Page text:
Undergraduate Course: Saints and Sinners: Voicing Belief, Doubt, and Dissent in Medieval English Literature (ENLI10245)
|School||School of Literatures, Languages and Cultures
||College||College of Arts, Humanities and Social Sciences
|Credit level (Normal year taken)||SCQF Level 10 (Year 3 Undergraduate)
||Availability||Available to all students
|Summary||This course introduces students to a range of medieval literary texts that explore questions of religious faith and spirituality, and that challenge preconceived and simplistic notions of the relationship between Church, community, and culture in the period. While the medieval Church sought to impose a certain degree of dogmatic uniformity, the chosen texts suggest that it did not always function in a monolithic or rigidly coercive way. Instead, literature opened up a space in which doubts about doctrine were voiced, and assumptions about authority and hierarchy were open to question.
This course introduces students to a range of medieval literary texts that explore questions of religious faith and spirituality, and that challenge preconceived and simplistic notions of the relationship between Church, community, and culture in the period. While the medieval Church sought to impose a certain degree of dogmatic uniformity, the chosen texts suggest that it did not always function in a monolithic or rigidly coercive way. Instead, literature opened up a space in which doubts about doctrine were voiced, and assumptions about authority and hierarchy were open to question.
The course primarily focuses on fourteenth- and fifteenth-century Middle English literature, and encompasses a wide range of literary forms, each of which explores different aspects of contemporary faith and spirituality. For instance, amongst the issues raised by the texts is the centrality of the Virgin Mary in medieval Catholic belief, and the significance of her perpetual virginity. In their treatment of Mary¿s sexuality, medieval texts are alive to the human ¿ even comic ¿ implications of her virginal state while still revering its theological import and emotional power. Another area of belief opened up by the texts, and one that may also seem remote to a modern readership, is the centrality of saints in medieval religion, and the reciprocal, even companionable relationship between the living and the dead that a belief in saints necessarily implies. Belief in saints enabled medieval Catholicism to provide its adherents with a source of comfort and consolation for the anxieties raised by loss, bereavement, and death. But literature also offered a forum in which writers could criticise and dissent from received ideas and sources of authority. Ecclesiastical figures found themselves subject to satirical attack in texts which sought to expose the corruption and hypocrisy of the Church, and which in some instances even questioned its claims to power and authority.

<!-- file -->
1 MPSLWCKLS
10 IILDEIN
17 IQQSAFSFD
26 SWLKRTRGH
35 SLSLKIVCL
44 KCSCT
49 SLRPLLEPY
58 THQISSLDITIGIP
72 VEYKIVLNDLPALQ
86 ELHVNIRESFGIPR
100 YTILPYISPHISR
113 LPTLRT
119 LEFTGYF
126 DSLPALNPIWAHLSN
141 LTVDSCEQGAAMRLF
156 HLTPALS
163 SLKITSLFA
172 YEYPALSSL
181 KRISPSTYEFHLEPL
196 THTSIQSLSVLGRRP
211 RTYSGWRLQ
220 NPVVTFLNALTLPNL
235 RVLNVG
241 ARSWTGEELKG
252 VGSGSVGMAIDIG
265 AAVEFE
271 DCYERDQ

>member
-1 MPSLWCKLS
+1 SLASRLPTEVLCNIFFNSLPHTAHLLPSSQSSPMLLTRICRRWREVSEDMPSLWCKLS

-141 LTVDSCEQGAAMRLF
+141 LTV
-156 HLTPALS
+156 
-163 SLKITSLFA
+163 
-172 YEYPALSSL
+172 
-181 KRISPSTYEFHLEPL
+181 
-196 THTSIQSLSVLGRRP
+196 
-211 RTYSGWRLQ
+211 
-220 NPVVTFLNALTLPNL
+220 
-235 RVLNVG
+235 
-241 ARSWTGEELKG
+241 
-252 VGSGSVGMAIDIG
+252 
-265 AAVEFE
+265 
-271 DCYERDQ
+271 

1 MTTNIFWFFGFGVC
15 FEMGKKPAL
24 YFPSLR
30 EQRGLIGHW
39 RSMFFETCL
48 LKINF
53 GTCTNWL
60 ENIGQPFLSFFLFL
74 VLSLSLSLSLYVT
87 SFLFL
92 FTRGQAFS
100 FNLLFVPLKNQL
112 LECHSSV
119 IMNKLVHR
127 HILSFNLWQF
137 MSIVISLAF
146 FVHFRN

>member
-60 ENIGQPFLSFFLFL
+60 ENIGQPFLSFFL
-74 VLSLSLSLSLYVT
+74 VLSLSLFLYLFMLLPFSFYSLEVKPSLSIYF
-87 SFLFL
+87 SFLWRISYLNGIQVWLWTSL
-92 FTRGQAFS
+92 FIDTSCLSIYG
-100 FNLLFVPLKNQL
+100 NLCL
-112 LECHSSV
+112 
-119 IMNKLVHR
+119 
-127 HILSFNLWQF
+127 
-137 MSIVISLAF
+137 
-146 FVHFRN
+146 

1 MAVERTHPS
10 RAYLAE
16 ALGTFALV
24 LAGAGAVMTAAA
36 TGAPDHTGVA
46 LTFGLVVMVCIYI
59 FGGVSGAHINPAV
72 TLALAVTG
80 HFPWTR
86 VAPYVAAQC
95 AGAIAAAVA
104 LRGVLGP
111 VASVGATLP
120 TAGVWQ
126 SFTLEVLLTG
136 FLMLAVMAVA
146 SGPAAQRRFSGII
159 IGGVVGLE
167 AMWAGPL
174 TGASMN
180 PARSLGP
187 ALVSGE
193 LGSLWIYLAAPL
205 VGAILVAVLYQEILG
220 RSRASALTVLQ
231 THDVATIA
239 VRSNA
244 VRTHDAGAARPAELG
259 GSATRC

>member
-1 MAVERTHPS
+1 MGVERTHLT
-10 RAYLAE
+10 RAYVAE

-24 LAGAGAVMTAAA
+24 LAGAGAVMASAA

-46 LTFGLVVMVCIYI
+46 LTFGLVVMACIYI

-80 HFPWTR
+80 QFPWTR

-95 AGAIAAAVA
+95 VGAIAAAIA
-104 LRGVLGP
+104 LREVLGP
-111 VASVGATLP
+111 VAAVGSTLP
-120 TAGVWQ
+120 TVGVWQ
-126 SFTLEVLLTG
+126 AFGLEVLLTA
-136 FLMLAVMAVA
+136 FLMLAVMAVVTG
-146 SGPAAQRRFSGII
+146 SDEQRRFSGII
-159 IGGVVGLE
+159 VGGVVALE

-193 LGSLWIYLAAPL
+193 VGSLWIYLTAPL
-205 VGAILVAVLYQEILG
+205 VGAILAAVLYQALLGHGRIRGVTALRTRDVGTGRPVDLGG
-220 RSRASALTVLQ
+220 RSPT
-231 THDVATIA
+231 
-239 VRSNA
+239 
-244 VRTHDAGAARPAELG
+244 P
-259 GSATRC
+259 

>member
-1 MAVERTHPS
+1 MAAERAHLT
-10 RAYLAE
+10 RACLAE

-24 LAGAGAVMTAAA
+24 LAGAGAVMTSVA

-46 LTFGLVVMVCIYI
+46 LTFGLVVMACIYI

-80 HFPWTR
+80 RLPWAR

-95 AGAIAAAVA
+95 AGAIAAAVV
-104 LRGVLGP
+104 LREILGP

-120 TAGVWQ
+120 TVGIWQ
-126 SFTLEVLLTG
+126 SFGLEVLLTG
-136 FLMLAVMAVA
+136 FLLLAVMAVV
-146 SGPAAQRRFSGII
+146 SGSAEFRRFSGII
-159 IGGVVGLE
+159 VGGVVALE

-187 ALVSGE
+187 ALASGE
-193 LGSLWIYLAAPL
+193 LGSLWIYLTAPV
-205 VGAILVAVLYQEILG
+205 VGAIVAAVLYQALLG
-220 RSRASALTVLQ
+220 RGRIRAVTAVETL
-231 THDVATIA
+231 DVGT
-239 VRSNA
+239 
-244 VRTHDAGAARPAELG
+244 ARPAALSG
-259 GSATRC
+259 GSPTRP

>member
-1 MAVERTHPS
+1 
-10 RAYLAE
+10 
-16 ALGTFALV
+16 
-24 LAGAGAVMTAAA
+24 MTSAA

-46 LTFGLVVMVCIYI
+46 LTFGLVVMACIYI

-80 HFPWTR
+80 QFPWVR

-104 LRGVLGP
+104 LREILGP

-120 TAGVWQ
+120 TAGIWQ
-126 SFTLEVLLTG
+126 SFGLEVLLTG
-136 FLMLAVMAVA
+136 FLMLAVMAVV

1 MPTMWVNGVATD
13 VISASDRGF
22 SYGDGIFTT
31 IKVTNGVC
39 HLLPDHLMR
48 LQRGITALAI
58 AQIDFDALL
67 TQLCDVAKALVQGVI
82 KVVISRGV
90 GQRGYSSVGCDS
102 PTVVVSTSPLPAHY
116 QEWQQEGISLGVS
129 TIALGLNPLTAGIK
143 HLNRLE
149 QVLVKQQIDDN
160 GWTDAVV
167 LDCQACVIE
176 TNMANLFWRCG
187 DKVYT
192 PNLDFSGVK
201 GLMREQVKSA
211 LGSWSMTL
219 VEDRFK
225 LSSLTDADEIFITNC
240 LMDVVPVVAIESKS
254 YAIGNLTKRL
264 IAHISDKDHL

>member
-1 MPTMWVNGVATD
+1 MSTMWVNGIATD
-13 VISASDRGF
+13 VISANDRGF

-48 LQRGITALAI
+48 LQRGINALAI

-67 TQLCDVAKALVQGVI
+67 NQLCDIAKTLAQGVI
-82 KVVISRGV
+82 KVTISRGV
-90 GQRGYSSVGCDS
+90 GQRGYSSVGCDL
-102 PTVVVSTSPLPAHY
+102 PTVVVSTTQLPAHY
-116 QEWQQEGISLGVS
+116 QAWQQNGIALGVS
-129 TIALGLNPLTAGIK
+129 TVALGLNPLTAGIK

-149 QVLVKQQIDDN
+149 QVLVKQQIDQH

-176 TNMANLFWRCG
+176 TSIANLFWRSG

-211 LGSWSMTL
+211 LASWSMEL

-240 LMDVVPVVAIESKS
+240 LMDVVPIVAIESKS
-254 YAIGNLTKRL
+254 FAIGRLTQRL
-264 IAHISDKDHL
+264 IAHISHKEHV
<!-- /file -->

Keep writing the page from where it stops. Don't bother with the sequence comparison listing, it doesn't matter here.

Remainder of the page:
Information for Visiting Students
|Pre-requisites||A MINIMUM of four college/university level literature courses at grade B or above (should include no more than one introductory level literature course). Related courses such as civilisation or creative writing are not considered for admissions to this course.
Applicants should also note that, as with other popular courses, meeting the minimum does NOT guarantee admission. In making admissions decisions preference will be given to students who achieve above the minimum requirement with the typical visiting student admitted to this course having three to four literature classes at grade A.
|High Demand Course?
Course Delivery Information
|Academic year 2022/23, Available to all students (SV1)
|Learning and Teaching activities (Further Info)
Programme Level Learning and Teaching Hours 4,
Directed Learning and Independent Learning Hours
|Assessment (Further Info)
|Additional Information (Assessment)
|No Exam Information
On completion of this course, the student will be able to:
- Students who have successfully completed this course should have acquired a knowledge of a number of key Middle English texts, and an understanding of how these works engage with contemporary religious debates and ideas.
- By the end of the course, students should also be familiar with the ways in which both religious scepticism and religious fervour come to be expressed through literary texts, and how doubts and ideals tend to be articulated in terms of contemporary social, political and economics models.
|Geoffrey Chaucer, The Riverside Chaucer, ed. L. D. Benson (Oxford University Press, 1988)|
G. A. Lester, ed. Three Late Medieval Morality Plays: ¿Everyman¿, ¿Mankind¿ and ¿Mundus et Infans¿: A New Mermaids Anthology (Methuen, 2002)
The Book of Margery Kempe, ed. Barry Windeatt (D. S. Brewer, 2006)
|Course organiser||Dr David Salter
Tel: (0131 6)50 3055
|Course secretary||Miss Hope Hamilton
Tel: (0131 6)50 4167